Greenland is going up in the world. As the biggest lump of ice in the northern hemisphere melts ever more swiftly, so the bedrock of the enormous island is rising in response to this weight loss at rates of up to 12mm a year.
And since scientists have been using surface altitude measurements to calculate melting rates, this means that the island must have been shedding ice at a greater rate than anybody thought.
Instead of losing 2,500 billion tonnes of ice between 2003 and 2013, Greenland said goodbye to 2,700 billion tonnes − a difference of 7.6 per cent, or 20 billion tonnes a year.
But the same research, published in Science Advances journal, also reveals that since the end of the last ice age the drainage basins in southeast Greenland, where the bedrock rise is greatest, may have tipped enough ice into the sea to raise sea levels 1.5 metres.
That Greenland is losing ice at an accelerating rate is not news. Glaciers are flowing much faster, surface ice is running away at increasing rates, and bedrock temperature flow has always been a factor.
What the scientists have now established is that natural forces sometimes work in unexpected ways.
At the heart of this research is a phenomenon known to geophysicists as isostasy. Pile up kilometre-high sheets of ice on a landscape, and the bedrock below it will depress. Turn up the heat, melt the ice, and the downtrodden bedrock will start to spring up again.
This does not normally happen at dramatic rates, but the case of southeast Greenland could be special.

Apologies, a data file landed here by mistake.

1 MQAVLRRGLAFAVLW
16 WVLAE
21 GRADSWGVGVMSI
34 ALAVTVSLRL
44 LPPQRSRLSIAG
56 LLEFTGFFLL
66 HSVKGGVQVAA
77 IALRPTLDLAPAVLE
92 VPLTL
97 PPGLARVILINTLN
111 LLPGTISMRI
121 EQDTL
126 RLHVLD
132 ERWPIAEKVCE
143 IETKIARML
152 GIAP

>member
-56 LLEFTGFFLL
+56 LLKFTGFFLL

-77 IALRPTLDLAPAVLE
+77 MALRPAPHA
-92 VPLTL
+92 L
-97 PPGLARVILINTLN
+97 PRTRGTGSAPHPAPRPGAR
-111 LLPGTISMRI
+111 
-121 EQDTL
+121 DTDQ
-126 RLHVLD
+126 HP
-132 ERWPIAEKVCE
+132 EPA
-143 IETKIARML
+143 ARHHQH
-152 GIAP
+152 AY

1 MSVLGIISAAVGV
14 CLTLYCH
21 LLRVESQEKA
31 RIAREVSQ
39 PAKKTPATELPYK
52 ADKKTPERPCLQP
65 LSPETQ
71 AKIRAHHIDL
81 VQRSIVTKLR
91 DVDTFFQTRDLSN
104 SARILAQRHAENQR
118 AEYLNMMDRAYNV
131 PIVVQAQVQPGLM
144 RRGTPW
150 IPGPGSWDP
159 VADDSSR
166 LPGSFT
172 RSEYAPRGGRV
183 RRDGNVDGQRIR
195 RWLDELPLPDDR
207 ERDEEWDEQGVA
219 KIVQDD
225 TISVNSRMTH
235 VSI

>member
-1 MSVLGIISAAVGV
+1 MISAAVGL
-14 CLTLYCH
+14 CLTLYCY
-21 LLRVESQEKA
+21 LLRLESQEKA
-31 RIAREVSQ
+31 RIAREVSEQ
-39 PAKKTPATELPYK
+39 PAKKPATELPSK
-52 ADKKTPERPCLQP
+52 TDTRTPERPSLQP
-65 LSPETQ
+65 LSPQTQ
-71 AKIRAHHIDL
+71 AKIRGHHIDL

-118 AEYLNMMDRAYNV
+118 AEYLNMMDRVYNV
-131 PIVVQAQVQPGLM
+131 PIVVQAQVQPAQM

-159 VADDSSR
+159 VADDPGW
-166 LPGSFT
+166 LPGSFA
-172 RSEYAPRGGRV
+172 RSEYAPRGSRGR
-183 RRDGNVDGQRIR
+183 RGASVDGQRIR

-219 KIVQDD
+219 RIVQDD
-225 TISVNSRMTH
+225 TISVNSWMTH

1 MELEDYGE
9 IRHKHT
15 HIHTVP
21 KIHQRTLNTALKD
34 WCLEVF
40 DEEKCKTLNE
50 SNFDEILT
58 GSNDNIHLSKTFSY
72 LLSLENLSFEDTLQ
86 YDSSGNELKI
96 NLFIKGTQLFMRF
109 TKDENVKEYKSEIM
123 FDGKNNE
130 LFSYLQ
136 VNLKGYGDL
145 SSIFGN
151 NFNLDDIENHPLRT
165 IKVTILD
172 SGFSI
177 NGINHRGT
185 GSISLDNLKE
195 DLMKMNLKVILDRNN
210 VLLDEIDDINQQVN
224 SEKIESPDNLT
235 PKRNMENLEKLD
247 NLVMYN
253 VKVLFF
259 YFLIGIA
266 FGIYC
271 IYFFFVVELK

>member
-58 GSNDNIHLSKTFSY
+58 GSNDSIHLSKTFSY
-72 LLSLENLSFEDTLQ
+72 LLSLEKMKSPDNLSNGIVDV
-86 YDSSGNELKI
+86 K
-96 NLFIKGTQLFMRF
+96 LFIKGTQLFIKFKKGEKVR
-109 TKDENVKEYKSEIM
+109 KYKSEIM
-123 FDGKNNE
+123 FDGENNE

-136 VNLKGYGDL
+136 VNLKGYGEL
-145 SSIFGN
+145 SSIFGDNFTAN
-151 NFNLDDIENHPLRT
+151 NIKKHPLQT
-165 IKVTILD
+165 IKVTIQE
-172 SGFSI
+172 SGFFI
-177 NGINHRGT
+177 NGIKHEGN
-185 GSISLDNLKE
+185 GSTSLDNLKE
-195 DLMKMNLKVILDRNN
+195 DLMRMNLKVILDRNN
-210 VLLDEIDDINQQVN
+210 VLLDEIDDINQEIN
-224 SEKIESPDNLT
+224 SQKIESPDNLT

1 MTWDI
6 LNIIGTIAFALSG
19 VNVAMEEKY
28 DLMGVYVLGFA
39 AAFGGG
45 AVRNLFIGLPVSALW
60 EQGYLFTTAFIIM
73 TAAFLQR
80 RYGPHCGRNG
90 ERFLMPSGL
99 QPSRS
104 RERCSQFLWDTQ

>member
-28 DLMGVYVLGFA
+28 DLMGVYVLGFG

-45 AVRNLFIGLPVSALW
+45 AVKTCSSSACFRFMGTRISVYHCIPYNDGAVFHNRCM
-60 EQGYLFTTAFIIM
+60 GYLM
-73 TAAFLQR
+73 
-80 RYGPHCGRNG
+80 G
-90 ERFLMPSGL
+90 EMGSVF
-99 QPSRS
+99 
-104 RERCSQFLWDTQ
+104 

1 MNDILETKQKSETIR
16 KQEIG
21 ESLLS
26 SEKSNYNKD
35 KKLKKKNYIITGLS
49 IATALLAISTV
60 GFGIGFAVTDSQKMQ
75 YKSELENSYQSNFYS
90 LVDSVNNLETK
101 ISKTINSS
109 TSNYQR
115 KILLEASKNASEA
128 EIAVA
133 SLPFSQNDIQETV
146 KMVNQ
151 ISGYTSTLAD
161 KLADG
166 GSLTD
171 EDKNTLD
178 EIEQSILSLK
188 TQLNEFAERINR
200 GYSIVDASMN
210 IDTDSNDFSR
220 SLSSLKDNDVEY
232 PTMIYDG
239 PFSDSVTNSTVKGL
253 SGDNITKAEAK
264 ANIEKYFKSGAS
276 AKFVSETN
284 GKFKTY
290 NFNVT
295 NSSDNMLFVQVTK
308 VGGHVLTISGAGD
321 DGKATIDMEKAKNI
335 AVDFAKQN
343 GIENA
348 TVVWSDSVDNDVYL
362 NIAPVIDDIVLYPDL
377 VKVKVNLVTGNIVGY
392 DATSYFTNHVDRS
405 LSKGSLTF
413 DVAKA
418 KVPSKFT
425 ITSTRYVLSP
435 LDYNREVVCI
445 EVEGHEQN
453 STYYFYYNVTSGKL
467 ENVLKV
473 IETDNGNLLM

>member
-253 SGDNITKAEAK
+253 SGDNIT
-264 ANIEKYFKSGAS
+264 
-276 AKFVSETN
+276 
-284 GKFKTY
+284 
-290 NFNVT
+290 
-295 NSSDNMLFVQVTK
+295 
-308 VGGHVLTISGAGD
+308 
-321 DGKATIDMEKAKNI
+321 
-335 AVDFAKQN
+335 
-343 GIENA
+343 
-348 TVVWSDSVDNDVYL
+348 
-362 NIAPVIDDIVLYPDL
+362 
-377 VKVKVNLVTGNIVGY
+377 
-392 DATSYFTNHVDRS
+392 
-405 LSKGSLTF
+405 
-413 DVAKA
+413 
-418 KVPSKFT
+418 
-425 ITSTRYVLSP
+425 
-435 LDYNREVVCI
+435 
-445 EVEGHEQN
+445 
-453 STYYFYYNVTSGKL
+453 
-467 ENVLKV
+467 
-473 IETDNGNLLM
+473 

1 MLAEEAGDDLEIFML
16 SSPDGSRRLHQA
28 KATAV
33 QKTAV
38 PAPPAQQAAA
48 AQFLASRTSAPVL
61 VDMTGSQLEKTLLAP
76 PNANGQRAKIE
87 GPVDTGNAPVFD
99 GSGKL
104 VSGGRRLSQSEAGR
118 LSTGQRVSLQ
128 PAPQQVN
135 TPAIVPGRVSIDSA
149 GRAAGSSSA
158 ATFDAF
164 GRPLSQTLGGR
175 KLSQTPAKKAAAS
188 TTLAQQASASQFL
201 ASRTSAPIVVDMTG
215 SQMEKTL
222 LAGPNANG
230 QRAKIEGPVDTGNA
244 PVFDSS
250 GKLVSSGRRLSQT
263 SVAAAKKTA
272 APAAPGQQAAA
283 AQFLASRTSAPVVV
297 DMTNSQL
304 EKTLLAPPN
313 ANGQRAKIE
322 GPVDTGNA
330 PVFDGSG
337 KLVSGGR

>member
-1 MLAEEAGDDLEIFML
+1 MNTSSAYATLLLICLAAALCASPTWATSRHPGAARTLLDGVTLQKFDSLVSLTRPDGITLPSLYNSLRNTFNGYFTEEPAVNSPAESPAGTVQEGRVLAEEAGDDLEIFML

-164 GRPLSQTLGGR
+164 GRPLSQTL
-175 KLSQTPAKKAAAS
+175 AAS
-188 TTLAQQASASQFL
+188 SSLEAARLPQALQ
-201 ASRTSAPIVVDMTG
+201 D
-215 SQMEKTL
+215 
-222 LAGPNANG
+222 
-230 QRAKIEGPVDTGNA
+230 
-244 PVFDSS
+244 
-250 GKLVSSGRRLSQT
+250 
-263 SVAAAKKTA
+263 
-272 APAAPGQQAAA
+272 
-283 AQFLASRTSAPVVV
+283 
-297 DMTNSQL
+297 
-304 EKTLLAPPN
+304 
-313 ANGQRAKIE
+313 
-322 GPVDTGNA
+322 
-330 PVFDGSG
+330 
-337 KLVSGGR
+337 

All the world’s landmasses are on the move − laterally as well as vertically − and 40 million years ago Greenland slid slowly over the same source of hot molten rock that now drives volcanic eruptions and superheated geysers in Iceland.
This softened the rocks below eastern Greenland, causing a different level of isostatic response.
So the thinking now is that the southeastern basins of Greenland have already been responsible for 77 per cent of the total ice loss to the ocean between 1900 and 1980.
But researchers could not be sure of this process until they had matched changes in the bedrock − as measured by GPS satellite systems − with readings from a satellite system called GRACE, which stands for Gravity Recovery and Climate Experiment, and which measures overall mass loss.
Then the researchers, led by Shfaqat Abbas Khan associate professor at the Danish Technical University’s National Space Institute, were able to tease out the difference between bedrock uplift and ice loss.
It is notoriously difficult to estimate the long-term past contribution of Greenland to sea level rise.
Jonathan Bamber, professor of physical geography, University of Bristol in the UK
In essence, the research is an exercise in problem solving − an attempt to calculate all the details and get the big sums right.
“It is notoriously difficult to estimate the long-term past contribution of Greenland to sea level rise,” says Jonathan Bamber, professor of physical geography at the University of Bristol in the UK, and a co-author of the report. “Our new results provide a unique insight into the millennial timescale contribution of the ice sheet.
“We find a remarkable similarity between how the ice sheet behaved in the past and what it is doing now, with potential implications for future mass loss trends.”
Another of the report’s authors, Professor Michael Bevis, head of geodetic science at Ohio State University in the US, says: “It’s a fairly modest correction.
“It doesn’t change our estimates of the total mass loss all over Greenland by that much, but it brings a more significant change to our understanding of where within the ice sheet that loss has happened, and where it is happening now.”
This story was published with permission from Climate News Network.
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